An email application is mandatory for all PC’s, either software or web based. Microsoft Outlook is the most popular software, although others such as Lotus Notes exist. Web based options include Google, Hotmail and Yahoo. Typically, a local internet provider will offer an email option that can be utilized. Web based options work well for small companies because the email files do not have to be backed up since they’re stored on the web rather than the PC’s hard-drive.  It is common for a cloud service provider to supply you with Microsoft hosted Exchange which allows you to have all the features of Exchange without any of the hardware or software capital costs; instead you pay a per user monthly fee for exactly what you need.

Firewall Software helps protect the PC from intruders, viruses and malware. Most PC’s come with a basic firewall, but it must be turned on. Also, it’s recommended that the user downloads a program called Window Defender from Microsoft. This firewall software will enhance the computer’s firewall decreasing outside threats that can harm your computer. Microsoft provides this software free of charge but subscription based software such asNortonor Trend Micro can be used. Some subscription-based firewalls have a tendency to slow the computer down so make sure you weigh your options before deciding.

Point of Sale software is used to record sales, purchase orders, inventory and accounts receivable and some packages include the general ledger. It’s important to make sure that your existing PC’s  meet the minimum requirements stated above for the POS software to work optimally.


There are two popular types of printers: USB connected or networked. The USB connected printers are typically used as personal printers, but may be shared. A networked printer is used by a group of people. The pages per minute (PPM) listed for printers lets you know the general speed. I recommend printers be above 20 ppm.  Network printers are the best option for simplicity and speed as they do not depend on a users PC to be on and allow anyone to print to it at anytime.


A computer network serves three purposes: facilitates communications; permits sharing of files (data and other types of information); shares network and computer resources.

A network facilitates communication by enabling employees to communicate efficiently, i.e. email, telephone, video telephone calls, video conference, and webinars. A network environment that permits data and file sharing can authorize users to access data and information stored on other computers in your network. Lastly, a shared network allows users to share networked devices such as printers, and scanners.

Network Security

A firewall plays a vital role in your network security by prevent stealing/corrupting data, viruses, and malware on your server or computer.

User level ID’s and passwords should be assigned to allow access to the information and programs on your server or PC. An ID prevents and monitors access to the network files and resources. Administrator ID’s are even more important than user-level ID’s since this user has access to all PC’s and networks at a given location. The administrator ID and password should be highly “secure” with letters and numbers that do not spell a dictionary word.  This password should only be distributed to the business’s owner and head of IT systems (or other trusted and qualified individuals) as it enables full authorization to any file on the network. A secure password should have more than eight characters and should include at least one upper and lower case letter, one number, and one special character (%,&). Let your employees know that passwords should not be shared.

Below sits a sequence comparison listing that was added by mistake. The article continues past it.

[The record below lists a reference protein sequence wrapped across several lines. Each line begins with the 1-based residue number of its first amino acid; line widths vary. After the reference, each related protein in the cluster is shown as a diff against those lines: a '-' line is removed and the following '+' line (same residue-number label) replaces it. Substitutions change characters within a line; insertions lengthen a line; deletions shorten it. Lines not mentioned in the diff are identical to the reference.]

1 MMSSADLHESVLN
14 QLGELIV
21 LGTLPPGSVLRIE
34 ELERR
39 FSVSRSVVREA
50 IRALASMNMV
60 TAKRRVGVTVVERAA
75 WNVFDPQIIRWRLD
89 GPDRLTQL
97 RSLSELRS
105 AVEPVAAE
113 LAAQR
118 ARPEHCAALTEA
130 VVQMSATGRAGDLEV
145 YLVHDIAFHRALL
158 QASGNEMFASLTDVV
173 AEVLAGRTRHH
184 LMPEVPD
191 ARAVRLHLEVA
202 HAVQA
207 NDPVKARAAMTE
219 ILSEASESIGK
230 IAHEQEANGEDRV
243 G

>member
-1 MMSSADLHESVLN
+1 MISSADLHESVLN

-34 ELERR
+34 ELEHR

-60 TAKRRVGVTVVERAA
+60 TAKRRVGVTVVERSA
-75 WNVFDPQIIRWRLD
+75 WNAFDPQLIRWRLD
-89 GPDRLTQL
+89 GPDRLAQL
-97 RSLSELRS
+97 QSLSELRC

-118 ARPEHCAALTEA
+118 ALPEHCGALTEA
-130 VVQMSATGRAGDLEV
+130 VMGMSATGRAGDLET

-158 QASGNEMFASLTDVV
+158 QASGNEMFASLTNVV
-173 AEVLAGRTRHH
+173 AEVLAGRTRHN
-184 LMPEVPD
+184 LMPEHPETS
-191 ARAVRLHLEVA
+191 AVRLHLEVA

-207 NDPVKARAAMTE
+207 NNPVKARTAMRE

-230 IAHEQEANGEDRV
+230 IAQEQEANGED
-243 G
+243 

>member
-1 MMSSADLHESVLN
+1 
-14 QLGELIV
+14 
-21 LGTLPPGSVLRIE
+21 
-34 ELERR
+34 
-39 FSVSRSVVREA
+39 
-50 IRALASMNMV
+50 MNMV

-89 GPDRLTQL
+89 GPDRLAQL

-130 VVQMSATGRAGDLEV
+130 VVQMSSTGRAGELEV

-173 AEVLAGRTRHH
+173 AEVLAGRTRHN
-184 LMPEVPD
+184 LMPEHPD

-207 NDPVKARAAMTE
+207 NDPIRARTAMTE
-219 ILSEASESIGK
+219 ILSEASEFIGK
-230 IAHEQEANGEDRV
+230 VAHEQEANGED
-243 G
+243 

A server is a computer that performs many roles such as network management, file security, computer resource sharing, and printer management and generally interconnects all computers and devices on your network. The server may be as simple as a network server which hosts shared files, or sophisticated enough to host a databases, connect printers, access the web, allow fax functions. If you have more than eight PCs networked you should invest in a server. Consult an IT professional for configuration and requirements.


Multiple options are available for individuals PCs or small networks including web-based options like Google Docs, Dropbox, Box.net. Some of these options allow file collaboration and sharing. For PCs without internet access, you can backup files using USB memory sticks, CD’s, or DVD’s. It’s important to backup your data on regular basis. Files should be backed up at least once a week.

Network servers should be backed up daily. The administrator can schedule the backup after hours and backup information may be stored on tapes or hard drives. There are two types of backup rotations: incremental or full.

Incremental backup only backs up the files that have changed for that day. You should have six tapes or hard drives which are labeled Monday, Tuesday, Wednesday, Thursday, and Friday. The sixth tape or hard drive is used to perform one full weekly back up. Remember to keep your backup tapes or drives off-site. The rotation should include the days of the week with a full backup one day during that week.

A full backup includes all files each day utilizing five or six medias. A full backup should take less than two hours.


Generally, the life of PCs or servers range between three and five years. All PCs and network servers should be evaluated on a yearly basis. It’s important to plan for replacement of computers that will reach the end of their expected life during the year by budgeting the estimated replacement cost for equipment expected to be retired. Also, the annual budget should include normal maintenance such as software, backup, and printers. Some businesses find it may be more economical to outsource their needs. Options range from an on-call request service to total network administration.